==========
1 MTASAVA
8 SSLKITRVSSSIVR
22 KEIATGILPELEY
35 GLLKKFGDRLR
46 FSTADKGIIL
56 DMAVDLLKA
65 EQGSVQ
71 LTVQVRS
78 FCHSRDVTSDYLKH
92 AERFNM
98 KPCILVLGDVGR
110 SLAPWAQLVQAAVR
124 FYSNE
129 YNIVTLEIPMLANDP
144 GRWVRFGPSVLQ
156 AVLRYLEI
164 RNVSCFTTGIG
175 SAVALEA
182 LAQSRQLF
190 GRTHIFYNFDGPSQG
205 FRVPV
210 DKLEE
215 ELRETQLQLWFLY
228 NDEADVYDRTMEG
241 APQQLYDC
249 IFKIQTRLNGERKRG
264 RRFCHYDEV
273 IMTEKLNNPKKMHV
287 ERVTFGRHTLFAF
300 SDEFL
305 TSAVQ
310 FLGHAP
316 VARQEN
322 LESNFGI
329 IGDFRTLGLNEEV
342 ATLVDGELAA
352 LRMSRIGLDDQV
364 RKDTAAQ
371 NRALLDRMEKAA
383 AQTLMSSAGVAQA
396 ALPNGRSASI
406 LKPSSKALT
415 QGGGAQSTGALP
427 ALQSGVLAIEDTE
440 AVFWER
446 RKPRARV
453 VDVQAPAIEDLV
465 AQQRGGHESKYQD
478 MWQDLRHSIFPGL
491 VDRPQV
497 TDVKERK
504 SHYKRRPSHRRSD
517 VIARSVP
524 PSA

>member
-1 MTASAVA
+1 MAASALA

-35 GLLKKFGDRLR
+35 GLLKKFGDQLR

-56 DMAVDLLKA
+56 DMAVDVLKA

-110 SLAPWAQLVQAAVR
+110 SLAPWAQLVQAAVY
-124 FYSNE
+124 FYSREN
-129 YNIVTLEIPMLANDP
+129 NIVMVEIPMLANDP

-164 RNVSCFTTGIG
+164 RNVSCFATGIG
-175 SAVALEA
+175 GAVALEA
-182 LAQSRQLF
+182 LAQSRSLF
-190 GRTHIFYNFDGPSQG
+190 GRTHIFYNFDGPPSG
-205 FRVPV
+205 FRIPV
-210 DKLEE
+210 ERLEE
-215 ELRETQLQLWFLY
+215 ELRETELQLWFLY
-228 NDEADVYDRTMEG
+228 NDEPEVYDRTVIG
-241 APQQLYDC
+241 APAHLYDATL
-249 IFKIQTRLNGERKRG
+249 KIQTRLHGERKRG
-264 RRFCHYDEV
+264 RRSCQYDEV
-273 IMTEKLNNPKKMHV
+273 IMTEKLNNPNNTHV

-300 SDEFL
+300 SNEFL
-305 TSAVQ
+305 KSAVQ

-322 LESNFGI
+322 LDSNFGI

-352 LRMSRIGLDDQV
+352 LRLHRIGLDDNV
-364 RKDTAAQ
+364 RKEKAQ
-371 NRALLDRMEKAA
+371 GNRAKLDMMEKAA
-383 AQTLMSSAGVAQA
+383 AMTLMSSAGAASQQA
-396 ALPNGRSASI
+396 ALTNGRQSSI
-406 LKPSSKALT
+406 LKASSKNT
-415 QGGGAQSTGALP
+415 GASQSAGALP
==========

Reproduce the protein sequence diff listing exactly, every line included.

1 MTASAVA
8 SSLKITRVSSSIVR
22 KEIATGILPELEY
35 GLLKKFGDRLR
46 FSTADKGIIL
56 DMAVDLLKA
65 EQGSVQ
71 LTVQVRS
78 FCHSRDVTSDYLKH
92 AERFNM
98 KPCILVLGDVGR
110 SLAPWAQLVQAAVR
124 FYSNE
129 YNIVTLEIPMLANDP
144 GRWVRFGPSVLQ
156 AVLRYLEI
164 RNVSCFTTGIG
175 SAVALEA
182 LAQSRQLF
190 GRTHIFYNFDGPSQG
205 FRVPV
210 DKLEE
215 ELRETQLQLWFLY
228 NDEADVYDRTMEG
241 APQQLYDC
249 IFKIQTRLNGERKRG
264 RRFCHYDEV
273 IMTEKLNNPKKMHV
287 ERVTFGRHTLFAF
300 SDEFL
305 TSAVQ
310 FLGHAP
316 VARQEN
322 LESNFGI
329 IGDFRTLGLNEEV
342 ATLVDGELAA
352 LRMSRIGLDDQV
364 RKDTAAQ
371 NRALLDRMEKAA
383 AQTLMSSAGVAQA
396 ALPNGRSASI
406 LKPSSKALT
415 QGGGAQSTGALP
427 ALQSGVLAIEDTE
440 AVFWER
446 RKPRARV
453 VDVQAPAIEDLV
465 AQQRGGHESKYQD
478 MWQDLRHSIFPGL
491 VDRPQV
497 TDVKERK
504 SHYKRRPSHRRSD
517 VIARSVP
524 PSA

>member
-1 MTASAVA
+1 MAASALA

-35 GLLKKFGDRLR
+35 GLLKKFGDQLR

-56 DMAVDLLKA
+56 DMAVDVLKA

-110 SLAPWAQLVQAAVR
+110 SLAPWAQLVQAAVY
-124 FYSNE
+124 FYSREN
-129 YNIVTLEIPMLANDP
+129 NIVMVEIPMLANDP

-164 RNVSCFTTGIG
+164 RNVSCFATGIG
-175 SAVALEA
+175 GAVALEA
-182 LAQSRQLF
+182 LAQSRSLF
-190 GRTHIFYNFDGPSQG
+190 GRTHIFYNFDGPPSG
-205 FRVPV
+205 FRIPV
-210 DKLEE
+210 ERLEE
-215 ELRETQLQLWFLY
+215 ELRETELQLWFLY
-228 NDEADVYDRTMEG
+228 NDEPEVYDRTVIG
-241 APQQLYDC
+241 APAHLYDATL
-249 IFKIQTRLNGERKRG
+249 KIQTRLHGERKRG
-264 RRFCHYDEV
+264 RRSCQYDEV
-273 IMTEKLNNPKKMHV
+273 IMTEKLNNPNNTHV

-300 SDEFL
+300 SNEFL
-305 TSAVQ
+305 KSAVQ

-322 LESNFGI
+322 LDSNFGI

-352 LRMSRIGLDDQV
+352 LRLHRIGLDDNV
-364 RKDTAAQ
+364 RKEKAQ
-371 NRALLDRMEKAA
+371 GNRAKLDMMEKAA
-383 AQTLMSSAGVAQA
+383 AMTLMSSAGAASQQA
-396 ALPNGRSASI
+396 ALTNGRQSSI
-406 LKPSSKALT
+406 LKASSKNT
-415 QGGGAQSTGALP
+415 GASQSAGALP